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NATURE

Microbes tested in groundwater cleanup

ENN



The ability of natural bacteria to cleanup atrazine-contaminated groundwater is being tested in Australia.
The ability of natural bacteria to cleanup atrazine-contaminated groundwater is being tested in Australia.  

September 30, 1999
Web posted at: 11:34 a.m. EDT (1534 GMT)

The ability of natural bacteria to cleanup atrazine-contaminated groundwater is being tested in Australia. Australian scientists are testing the ability of microbes to clean up pesticide-contaminated groundwater, making it safe for drinking or domestic use reports CSIRO, the country's federal science agency.

Working with native Australian soil microbes that have been found to break down atrazine, a popular weed killer, the team of researchers has devised an underground "curtain" to strip the pesticide out of flowing groundwater.

The method is being tested on a 1,300-foot plume of atrazine that lies underneath the town of Perth, Western Australia, where groundwater forms part of the city's water supply. The contaminated groundwater plume is the result of a chemical spill that occurred some years ago.

The researchers have dug a series of 50-foot boreholes to deliver oxygen to microbes on permeable matting that has been placed over the atrazine-impacted zone of the groundwater. The extra oxygen ought to allow the microbes to thrive, the researchers said.

"Our aim is to build up the microbe population in the barrier to such a level that they strip out and degrade all the atrazine passing through," said team leader Greg Davis.

Since the microbes occur naturally in the soil, the tests, which begin in November, will determine how many, if any, additional microbes must be injected into the boreholes in order to effectively get rid of all the atrazine.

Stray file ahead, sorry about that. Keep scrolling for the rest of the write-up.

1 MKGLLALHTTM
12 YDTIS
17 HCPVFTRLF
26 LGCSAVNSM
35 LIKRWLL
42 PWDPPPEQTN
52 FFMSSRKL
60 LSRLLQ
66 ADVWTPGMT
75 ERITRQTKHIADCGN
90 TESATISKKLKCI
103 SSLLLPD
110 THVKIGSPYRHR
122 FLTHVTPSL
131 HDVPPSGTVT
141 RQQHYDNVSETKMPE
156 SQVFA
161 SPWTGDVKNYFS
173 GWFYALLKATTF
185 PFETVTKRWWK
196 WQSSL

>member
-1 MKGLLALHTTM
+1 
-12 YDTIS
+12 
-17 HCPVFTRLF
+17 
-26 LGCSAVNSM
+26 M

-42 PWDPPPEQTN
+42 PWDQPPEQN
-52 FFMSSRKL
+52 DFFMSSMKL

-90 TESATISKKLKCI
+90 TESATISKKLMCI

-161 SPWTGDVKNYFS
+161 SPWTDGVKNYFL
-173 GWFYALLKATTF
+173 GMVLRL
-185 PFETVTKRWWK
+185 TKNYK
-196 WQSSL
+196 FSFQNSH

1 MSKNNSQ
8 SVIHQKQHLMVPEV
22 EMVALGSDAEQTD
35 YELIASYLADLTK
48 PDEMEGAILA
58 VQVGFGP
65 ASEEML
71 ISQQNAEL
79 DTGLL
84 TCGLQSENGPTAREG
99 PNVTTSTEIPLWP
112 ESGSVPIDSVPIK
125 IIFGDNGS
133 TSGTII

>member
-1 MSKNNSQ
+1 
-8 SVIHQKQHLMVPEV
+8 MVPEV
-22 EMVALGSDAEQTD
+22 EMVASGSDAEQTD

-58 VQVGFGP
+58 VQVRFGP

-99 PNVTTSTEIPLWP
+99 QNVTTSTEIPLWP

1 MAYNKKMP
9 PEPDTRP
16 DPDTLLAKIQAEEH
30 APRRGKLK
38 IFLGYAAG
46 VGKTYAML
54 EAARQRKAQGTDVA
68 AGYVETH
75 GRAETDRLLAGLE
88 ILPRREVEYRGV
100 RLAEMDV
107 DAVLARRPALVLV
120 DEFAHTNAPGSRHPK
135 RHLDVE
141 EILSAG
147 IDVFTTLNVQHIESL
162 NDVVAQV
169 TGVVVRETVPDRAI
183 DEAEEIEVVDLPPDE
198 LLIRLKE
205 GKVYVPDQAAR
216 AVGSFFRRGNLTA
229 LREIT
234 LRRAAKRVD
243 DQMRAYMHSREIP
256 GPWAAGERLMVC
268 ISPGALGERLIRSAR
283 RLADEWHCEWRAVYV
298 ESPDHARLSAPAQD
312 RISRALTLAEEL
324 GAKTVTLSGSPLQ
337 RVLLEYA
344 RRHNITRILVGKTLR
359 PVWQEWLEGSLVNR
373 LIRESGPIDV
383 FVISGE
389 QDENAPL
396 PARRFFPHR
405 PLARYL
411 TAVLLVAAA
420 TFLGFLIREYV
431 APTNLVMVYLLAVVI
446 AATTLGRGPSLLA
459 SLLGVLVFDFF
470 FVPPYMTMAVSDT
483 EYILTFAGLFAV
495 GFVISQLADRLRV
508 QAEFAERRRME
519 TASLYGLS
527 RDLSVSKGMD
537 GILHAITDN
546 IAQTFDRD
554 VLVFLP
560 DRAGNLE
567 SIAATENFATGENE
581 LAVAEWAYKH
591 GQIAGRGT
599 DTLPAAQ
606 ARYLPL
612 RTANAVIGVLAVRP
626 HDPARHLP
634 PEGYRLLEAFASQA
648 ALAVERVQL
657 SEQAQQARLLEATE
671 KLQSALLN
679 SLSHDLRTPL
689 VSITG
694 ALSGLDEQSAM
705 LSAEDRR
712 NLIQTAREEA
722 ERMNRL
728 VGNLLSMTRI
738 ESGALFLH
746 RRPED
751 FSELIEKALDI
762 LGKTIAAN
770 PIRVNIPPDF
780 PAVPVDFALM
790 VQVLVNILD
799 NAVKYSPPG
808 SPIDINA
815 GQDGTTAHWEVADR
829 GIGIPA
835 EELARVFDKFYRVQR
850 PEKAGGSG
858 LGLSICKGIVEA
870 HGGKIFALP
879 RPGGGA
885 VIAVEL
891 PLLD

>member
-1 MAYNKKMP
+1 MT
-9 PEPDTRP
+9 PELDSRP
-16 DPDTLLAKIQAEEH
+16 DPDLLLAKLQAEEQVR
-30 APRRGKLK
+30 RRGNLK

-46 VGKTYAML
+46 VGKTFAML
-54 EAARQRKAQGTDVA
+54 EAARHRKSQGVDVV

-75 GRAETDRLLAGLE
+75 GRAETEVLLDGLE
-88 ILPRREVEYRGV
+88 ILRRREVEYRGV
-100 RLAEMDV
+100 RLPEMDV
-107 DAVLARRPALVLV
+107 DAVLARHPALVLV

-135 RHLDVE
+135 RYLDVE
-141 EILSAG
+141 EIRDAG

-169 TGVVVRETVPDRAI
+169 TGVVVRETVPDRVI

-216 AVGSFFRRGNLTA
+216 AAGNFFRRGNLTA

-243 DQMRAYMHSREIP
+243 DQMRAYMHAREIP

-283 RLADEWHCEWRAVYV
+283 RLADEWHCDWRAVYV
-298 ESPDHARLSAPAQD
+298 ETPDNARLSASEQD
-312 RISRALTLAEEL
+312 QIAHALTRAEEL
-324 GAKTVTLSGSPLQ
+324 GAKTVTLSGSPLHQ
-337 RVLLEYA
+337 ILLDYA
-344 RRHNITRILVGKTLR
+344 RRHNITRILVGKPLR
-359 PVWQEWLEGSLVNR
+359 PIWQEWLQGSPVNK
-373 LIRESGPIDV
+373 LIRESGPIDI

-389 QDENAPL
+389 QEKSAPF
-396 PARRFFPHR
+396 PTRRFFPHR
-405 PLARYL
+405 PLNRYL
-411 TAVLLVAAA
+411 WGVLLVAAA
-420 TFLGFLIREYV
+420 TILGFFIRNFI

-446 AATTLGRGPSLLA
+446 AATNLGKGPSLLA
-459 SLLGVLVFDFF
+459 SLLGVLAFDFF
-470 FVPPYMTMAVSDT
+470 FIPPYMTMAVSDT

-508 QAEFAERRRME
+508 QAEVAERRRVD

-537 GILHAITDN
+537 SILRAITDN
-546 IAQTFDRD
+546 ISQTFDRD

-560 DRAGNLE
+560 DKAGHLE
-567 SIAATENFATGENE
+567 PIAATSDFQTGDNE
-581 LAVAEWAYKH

corn
Atrazine is a widely used pesticide on crops such as corn.  

Monitoring equipment that measures oxygen and atrazine levels in the underground waterflow both upstream and downstream of the barrier have been put in place. The equipment will enable the team to check the microbes' efficiency at removing atrazine.

"The main challenge is to change the population of underground microbes to those that best degrade whatever is the target pollutant, and design the curtain so that they thrive and their population increases," said Davis.

If the system works, it could be adapted and used to clean up groundwater at industrial sites contaminated by chemicals, solvents, pesticides and oils, removing the pollutants at the downstream end of the site and preventing off-site contamination of drinking water supplies.

"Cost has not been established, and will depend on depth to contaminant plume and width of plume, largely," he said. "Our system also has somewhat high upfront costs (when compared with conventional water treatment systems) but has minimal on-going maintenance costs."

While the system is based on microbes that occur naturally in Australian soil, the microbes could be used in other parts of the world if the right geochemical environment can be created, said Davis.

"Having said that, it may be possible to identify such microbes in soils/groundwater in other countries if one were to look in the right locations, and using the right techniques."

Copyright 1999, Environmental News Network, All Rights Reserved



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RELATED SITES:
Commonwealth Scientific and Industrial Research Organization
Atazine: A Suspect Environmental Endocrine Disruptor
EPA: Office of Pesticide Programs
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